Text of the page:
How well do you know your customer renewal rate?
Also referenced as the ‘Customer Retention Rate’, this is one of the best indicators to understanding how much your business is valued by customers. A renewal or retention rate measures the percentage of customers who will extend their relationship with your business and generate long term revenue. It not only reflects existing customer interest but also measures how the business deals with its new customers.
By having a few strategies in place, you’ll not only increase renewals but be surprised by the revenue you could save.
Which business should worry about the customer renewal rate?
Knowing this measure is important to any entity with a subscription-based business model e.g. SaaS (Xero), Publishing websites (news, magazines), TV broadcasting (Netflix), meal delivery services, pay as you go (wine club), paid telephone or internet plans.
With more and more tech businesses setting up subscription-based business models, the customer renewal rate makes it easier to measure engagement, spot any unexpected changes and act as a ‘warning sign’ for any issues.
The real benefits of a high customer renewal rate
Essentially your customer renewal rate measures your overall customer satisfaction. Having an effective renewal or retention strategy gives you the ability to identify and track customer trends and revenue drivers. This measure is often underestimated but can be critical to helping a business with accurate revenue projections.
A subscription-based business model gives you the ability to grow a recurring revenue base, shifting the focus to the ‘lifetime value of customers’ or LCV. This is the best way to predict the future relationship with a customer and will guide important business decisions.
To grow a recurring revenue base, you need to be able to retain or renew your customers and know what keeps them coming back for more, so that you can maximise the impact of your new customer wins.
For recurring customers, a higher value is applied as it is much cheaper to retain the customers you already have than to acquire new customers (think about the costs of sales staff, sales commissions etc.). As a result, the customer renewal rate is an important indicator of the growth prospects of a subscription-based business and the reputation of that business within their marketplace.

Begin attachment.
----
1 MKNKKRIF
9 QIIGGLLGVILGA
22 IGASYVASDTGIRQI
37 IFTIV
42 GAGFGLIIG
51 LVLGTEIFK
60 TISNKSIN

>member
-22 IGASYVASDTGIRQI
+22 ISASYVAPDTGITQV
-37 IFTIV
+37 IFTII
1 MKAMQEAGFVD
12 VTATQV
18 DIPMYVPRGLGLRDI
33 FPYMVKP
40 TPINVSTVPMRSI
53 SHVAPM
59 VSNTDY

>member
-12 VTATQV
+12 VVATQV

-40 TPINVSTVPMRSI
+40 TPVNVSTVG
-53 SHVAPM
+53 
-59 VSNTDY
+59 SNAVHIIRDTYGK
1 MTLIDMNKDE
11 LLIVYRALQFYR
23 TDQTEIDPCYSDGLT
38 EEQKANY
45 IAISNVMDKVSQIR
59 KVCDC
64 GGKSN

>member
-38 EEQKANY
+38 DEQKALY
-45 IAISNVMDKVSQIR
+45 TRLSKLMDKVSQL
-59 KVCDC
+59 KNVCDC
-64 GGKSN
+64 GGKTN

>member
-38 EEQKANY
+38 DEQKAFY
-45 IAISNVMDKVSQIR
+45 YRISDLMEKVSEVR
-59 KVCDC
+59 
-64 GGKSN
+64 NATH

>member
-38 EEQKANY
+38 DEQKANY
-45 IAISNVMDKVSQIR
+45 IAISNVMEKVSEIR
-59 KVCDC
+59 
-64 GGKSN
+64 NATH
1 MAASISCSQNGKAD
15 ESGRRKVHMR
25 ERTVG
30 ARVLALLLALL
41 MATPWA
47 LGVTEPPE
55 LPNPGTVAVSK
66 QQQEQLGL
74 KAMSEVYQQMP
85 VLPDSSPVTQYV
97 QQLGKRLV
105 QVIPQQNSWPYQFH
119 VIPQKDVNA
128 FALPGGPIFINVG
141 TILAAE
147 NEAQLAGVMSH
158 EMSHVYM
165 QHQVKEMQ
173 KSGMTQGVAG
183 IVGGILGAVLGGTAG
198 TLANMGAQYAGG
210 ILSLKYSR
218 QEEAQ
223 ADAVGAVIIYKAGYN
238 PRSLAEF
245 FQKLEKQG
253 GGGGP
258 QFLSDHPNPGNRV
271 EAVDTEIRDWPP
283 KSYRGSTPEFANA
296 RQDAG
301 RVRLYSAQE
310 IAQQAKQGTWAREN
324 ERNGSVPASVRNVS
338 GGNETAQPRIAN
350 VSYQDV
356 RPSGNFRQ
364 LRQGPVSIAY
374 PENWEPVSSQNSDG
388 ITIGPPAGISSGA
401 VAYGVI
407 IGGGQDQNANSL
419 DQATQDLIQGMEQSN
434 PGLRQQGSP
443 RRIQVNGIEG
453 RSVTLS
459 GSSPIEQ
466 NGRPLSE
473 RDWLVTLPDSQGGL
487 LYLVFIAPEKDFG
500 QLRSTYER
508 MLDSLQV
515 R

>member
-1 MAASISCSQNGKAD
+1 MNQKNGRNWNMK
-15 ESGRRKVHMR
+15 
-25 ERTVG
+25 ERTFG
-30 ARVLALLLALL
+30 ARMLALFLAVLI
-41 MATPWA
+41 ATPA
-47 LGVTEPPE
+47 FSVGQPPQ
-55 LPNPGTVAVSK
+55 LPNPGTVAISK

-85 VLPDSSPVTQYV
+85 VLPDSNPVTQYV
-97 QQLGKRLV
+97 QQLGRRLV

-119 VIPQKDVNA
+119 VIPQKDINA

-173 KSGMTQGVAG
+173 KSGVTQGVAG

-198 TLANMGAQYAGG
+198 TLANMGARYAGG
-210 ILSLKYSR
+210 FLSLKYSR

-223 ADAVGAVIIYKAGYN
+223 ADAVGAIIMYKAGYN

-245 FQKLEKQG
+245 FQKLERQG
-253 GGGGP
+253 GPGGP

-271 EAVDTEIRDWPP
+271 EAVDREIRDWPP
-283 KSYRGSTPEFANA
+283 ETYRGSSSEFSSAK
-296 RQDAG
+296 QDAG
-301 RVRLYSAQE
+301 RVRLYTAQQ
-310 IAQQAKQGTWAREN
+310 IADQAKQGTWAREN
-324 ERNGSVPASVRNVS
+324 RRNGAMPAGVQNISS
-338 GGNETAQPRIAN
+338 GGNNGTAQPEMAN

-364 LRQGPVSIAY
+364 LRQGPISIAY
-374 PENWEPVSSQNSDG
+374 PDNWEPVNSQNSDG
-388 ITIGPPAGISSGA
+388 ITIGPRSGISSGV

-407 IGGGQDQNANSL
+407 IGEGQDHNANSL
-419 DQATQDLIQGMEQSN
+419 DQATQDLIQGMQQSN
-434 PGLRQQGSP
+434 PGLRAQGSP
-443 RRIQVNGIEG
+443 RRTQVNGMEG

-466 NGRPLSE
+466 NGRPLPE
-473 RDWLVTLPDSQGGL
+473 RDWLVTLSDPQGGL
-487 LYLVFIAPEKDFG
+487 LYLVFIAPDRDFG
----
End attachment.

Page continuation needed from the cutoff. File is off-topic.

Getting to know your customers is key to retaining them – understanding their needs and renewal drivers can help inform decisions such as the best pricing structures to maximise value.
Given its importance, the customer renewal rate will be a key metric that is analysed by a potential investor / acquirer in the context of Due Diligence for an Equity Capital Raising / Exit.
What is considered a ‘good’ customer renewal rate?
A favourable renewal rate depends on the particular market / niche in consideration (e.g. level of competition, ease of switching etc.). Rule of thumb – a customer renewal rate of above 80% is considered positive.
How can you measure your customer renewal rate?
There are two primary ways to measure customer renewal rate:
1. By customer ‘count’ e.g. closing customers divided by opening customers; and
2. By ‘value’ e.g. Annual Recurring Revenue (“ARR”) – which is particularly useful where your business has customer contracts of varying values;
The customer renewal rate analysis can be done month-on-month, quarter-on-quarter or year-on-year, although more frequent measurement will provide a better ‘pulse’ for a business.
When analysing customer renewal rate by value, it is helpful to reconcile the movement between the Opening ARR and Closing ARR by breaking the analysis into:
- Lost clients;
- Net client upsell (impact of upsells less downsells);
- Net client expansion (impact of price increases less price decreases); and
- New clients.
It’s also useful for subscription-based businesses with multiple product lines to understand renewal rates by product. The same analysis can be applied in this regard.
Don’t wait until it’s too late – boost your customer renewal rate
There are a number of reasons for poor renewal rates but there are things you can do today to support a healthy pricing strategy and a profitable subscription business. In a perfect world, your CRM system would be fully integrated with your accounting system, which should hopefully allow customer and product renewal metrics to be easily extracted and reported on.
However, in many cases a business’s CRM and accounting system will not be integrated or will not have such reporting capabilities. It is in these circumstances that a workaround will be required to obtain and collate data from multiple sources and produce the renewal rate analysis.
This all sounds simple but in today’s digital age, renewal is your new bottom line. That’s why it is critical to understand and measure your operating metrics to properly assess your renewal rate and leverage it to improve your customer success efforts.